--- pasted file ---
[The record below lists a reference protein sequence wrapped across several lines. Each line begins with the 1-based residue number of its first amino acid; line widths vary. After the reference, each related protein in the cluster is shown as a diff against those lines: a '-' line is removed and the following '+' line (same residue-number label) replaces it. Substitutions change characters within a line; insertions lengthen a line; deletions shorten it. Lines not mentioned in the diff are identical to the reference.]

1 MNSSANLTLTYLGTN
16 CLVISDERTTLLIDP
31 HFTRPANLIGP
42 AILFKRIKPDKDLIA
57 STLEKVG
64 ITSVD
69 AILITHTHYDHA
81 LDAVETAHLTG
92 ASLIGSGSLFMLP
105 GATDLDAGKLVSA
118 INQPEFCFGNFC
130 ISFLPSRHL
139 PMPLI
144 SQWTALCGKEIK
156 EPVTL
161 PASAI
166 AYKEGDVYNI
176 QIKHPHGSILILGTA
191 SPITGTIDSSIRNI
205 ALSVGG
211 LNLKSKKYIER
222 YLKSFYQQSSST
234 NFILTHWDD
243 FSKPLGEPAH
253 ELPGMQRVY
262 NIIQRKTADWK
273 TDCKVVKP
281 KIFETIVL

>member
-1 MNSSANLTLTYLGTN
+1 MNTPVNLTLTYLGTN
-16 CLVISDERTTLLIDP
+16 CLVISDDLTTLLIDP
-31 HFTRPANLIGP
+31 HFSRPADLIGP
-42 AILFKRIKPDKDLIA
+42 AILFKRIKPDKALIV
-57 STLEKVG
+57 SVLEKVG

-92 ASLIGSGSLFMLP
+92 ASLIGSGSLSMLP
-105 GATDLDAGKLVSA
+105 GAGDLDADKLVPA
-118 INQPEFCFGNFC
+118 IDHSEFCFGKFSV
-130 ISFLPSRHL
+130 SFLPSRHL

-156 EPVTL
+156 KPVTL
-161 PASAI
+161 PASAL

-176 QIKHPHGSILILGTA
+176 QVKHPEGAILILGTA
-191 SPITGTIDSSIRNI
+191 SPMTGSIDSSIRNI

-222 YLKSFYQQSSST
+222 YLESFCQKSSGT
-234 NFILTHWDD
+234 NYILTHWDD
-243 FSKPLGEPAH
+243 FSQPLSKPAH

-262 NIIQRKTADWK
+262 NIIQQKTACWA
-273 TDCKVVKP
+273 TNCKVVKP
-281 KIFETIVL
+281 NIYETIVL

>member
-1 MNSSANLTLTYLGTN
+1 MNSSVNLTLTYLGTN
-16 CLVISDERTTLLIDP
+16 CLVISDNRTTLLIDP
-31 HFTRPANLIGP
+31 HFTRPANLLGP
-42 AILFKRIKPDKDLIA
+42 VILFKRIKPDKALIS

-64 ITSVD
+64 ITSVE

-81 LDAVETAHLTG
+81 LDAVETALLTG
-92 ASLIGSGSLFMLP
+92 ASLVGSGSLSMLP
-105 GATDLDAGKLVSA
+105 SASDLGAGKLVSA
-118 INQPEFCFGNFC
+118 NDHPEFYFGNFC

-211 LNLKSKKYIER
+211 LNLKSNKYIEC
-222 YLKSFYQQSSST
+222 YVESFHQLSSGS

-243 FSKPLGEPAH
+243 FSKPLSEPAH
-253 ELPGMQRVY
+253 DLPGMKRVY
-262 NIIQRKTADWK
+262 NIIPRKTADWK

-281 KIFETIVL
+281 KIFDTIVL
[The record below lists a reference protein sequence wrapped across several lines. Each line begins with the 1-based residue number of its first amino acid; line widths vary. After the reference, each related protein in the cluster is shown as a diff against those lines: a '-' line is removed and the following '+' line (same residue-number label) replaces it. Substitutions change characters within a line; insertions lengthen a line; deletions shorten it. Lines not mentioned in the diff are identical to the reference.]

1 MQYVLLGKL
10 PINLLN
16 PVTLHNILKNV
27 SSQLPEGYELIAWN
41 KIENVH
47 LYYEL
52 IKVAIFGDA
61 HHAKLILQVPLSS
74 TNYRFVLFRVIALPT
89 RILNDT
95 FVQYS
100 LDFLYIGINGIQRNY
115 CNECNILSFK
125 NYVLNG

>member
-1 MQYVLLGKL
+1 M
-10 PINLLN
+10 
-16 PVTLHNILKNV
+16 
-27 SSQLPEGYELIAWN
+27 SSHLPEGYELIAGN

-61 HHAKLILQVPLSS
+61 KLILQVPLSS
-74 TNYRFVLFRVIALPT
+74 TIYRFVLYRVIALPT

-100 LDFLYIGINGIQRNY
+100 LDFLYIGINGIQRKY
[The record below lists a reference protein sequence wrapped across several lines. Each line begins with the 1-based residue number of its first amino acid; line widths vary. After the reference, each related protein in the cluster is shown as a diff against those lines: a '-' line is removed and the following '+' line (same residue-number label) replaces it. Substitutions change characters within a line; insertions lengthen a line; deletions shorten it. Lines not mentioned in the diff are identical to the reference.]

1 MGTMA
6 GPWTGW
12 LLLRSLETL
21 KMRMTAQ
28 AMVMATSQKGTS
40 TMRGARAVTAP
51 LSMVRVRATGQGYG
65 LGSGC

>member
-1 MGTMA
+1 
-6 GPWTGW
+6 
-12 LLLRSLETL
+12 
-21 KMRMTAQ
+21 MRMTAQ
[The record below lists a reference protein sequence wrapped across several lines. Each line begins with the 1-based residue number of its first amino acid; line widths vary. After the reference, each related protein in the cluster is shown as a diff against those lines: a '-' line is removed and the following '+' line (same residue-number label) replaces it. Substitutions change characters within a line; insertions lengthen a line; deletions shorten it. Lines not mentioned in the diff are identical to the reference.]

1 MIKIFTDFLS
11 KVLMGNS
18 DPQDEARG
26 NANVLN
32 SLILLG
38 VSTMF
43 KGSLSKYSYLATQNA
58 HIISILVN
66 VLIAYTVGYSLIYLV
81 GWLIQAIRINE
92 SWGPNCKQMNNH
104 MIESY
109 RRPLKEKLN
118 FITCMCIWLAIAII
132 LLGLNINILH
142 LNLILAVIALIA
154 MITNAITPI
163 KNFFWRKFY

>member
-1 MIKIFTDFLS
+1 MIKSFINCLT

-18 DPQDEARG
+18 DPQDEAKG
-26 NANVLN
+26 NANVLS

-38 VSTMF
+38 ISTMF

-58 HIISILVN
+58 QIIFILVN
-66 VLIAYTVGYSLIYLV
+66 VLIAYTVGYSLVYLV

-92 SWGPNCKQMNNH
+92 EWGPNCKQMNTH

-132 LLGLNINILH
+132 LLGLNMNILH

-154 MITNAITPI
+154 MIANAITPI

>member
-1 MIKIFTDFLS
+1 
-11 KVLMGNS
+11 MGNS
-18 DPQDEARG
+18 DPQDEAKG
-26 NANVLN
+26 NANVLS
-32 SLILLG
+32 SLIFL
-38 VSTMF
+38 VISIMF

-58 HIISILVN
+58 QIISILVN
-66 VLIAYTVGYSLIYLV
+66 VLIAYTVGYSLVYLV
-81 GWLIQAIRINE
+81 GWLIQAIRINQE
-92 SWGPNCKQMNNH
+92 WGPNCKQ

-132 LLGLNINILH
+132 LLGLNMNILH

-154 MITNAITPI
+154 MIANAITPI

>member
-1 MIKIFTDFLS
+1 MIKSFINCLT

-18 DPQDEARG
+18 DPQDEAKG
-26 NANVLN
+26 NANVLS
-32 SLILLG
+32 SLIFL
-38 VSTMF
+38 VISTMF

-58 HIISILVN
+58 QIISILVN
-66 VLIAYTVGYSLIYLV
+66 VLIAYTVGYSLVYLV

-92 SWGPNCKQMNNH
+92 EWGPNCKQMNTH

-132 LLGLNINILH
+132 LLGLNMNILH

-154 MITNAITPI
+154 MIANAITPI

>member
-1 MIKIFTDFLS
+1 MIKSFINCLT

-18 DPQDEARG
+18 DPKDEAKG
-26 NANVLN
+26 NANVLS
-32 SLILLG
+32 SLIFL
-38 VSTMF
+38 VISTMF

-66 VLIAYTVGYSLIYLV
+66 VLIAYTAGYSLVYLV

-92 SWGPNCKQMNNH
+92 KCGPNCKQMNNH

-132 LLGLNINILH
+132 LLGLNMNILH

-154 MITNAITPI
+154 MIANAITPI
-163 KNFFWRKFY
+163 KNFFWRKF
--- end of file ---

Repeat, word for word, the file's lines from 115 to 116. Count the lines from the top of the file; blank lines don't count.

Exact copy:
>member
-1 MQYVLLGKL